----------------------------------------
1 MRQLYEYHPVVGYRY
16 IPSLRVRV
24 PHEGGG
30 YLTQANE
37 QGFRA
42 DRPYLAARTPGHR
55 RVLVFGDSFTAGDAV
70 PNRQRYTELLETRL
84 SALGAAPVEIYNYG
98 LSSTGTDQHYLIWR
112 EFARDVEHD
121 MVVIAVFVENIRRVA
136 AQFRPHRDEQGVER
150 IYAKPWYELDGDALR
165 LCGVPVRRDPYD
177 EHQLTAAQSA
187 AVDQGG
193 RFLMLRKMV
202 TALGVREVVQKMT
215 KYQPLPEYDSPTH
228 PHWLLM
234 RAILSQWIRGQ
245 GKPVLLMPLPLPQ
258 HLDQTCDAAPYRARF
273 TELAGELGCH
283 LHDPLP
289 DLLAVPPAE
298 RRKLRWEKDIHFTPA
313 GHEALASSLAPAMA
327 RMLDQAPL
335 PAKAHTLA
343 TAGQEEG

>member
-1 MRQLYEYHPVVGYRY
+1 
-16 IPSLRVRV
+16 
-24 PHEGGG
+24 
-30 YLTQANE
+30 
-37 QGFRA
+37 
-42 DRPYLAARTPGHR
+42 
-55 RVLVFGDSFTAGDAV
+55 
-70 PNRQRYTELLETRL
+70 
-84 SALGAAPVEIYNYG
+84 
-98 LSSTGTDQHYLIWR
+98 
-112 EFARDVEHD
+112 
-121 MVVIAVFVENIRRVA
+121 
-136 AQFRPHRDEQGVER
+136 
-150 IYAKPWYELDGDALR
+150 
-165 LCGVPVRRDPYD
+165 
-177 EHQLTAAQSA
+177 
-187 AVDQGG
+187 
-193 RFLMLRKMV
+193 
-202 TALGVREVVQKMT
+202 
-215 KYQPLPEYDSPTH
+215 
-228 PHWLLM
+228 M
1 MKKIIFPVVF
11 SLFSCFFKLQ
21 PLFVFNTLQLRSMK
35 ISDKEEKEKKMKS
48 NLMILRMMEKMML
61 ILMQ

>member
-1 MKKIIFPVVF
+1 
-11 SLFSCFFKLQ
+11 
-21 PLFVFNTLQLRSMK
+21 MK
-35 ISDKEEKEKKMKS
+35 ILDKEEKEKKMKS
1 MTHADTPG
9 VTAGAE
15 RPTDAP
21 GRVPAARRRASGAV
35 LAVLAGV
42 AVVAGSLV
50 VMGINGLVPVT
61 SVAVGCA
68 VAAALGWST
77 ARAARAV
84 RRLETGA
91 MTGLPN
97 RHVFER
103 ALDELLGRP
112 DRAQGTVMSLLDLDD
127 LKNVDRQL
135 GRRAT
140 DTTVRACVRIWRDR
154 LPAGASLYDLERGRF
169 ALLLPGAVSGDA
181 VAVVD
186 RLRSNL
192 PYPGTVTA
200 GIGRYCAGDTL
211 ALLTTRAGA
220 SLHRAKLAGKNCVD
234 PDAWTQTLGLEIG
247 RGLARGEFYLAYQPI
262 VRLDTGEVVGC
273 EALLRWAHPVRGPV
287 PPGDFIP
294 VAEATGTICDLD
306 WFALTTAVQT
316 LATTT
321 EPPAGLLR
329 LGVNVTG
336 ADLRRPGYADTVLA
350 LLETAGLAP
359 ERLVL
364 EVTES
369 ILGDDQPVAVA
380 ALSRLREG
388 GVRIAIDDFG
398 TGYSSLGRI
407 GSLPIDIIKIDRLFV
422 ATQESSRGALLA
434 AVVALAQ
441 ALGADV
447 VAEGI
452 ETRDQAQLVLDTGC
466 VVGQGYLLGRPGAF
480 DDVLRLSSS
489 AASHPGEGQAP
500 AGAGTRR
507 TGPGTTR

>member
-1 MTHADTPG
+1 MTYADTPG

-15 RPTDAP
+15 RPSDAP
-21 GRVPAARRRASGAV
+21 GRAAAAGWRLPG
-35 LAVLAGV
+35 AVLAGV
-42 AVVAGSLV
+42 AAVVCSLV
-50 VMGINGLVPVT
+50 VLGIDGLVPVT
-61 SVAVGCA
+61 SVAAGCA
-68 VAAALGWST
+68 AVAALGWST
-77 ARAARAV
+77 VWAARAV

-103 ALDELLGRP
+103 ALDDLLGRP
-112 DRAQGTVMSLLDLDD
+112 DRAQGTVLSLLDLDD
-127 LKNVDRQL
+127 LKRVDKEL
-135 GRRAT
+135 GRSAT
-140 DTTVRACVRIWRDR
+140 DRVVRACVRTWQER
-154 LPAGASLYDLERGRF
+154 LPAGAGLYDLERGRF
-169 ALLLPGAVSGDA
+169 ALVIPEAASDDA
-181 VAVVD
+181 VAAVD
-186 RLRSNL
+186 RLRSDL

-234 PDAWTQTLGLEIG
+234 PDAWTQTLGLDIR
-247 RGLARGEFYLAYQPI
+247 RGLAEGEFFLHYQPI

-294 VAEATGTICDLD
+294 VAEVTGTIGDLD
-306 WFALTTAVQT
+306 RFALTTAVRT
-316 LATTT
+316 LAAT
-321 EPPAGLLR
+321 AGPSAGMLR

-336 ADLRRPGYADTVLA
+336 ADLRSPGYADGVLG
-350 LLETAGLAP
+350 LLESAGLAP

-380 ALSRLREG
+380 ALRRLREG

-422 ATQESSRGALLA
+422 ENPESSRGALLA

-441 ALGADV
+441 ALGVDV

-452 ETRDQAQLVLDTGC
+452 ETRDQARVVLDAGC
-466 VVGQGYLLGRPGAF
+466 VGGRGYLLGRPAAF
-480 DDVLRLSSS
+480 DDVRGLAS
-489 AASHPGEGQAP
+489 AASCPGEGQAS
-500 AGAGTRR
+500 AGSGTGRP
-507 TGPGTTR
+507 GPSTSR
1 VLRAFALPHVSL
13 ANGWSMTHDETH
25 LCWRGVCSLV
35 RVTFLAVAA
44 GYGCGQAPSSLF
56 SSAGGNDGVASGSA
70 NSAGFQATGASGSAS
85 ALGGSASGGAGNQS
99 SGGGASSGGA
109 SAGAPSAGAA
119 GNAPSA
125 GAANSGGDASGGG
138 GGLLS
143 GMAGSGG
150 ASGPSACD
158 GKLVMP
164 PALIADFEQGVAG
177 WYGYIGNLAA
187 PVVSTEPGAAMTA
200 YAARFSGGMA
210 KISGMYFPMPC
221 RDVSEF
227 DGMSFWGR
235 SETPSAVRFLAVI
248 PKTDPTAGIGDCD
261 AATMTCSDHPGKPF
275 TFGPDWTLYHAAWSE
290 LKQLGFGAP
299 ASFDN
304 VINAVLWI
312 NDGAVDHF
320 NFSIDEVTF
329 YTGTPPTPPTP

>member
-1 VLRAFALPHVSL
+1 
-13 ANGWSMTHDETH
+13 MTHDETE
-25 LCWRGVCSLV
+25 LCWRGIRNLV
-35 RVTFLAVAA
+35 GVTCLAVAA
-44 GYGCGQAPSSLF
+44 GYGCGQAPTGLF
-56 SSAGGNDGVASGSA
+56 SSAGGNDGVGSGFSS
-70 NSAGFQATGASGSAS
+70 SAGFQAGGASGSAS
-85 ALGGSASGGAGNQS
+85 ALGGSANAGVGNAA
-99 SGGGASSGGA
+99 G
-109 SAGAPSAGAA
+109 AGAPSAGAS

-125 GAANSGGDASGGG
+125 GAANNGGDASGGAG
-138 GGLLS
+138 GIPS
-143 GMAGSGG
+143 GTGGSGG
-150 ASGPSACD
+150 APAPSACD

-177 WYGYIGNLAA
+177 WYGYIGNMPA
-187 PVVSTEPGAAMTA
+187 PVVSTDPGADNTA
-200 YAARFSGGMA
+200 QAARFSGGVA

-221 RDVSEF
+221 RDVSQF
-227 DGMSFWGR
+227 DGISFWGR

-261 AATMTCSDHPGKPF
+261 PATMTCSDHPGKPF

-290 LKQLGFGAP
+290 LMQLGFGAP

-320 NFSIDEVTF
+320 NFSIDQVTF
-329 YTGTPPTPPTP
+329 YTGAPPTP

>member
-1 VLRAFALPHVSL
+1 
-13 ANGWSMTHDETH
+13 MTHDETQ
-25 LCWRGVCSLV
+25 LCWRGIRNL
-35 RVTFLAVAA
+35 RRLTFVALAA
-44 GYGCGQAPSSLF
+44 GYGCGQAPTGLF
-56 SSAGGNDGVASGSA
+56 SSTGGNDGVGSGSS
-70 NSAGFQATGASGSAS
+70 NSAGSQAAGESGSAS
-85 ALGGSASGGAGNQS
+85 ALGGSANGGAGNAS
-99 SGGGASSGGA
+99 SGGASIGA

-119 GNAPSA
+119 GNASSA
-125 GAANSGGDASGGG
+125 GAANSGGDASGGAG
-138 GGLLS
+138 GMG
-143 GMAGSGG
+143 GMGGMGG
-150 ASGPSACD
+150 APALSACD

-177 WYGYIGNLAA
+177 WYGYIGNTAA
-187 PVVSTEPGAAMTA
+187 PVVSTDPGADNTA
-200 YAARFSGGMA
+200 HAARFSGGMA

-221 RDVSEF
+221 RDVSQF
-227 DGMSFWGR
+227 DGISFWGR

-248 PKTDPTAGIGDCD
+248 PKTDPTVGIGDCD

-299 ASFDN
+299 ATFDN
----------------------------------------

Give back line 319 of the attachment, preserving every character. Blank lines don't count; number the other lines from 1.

+125 GAANSGGDASGGAG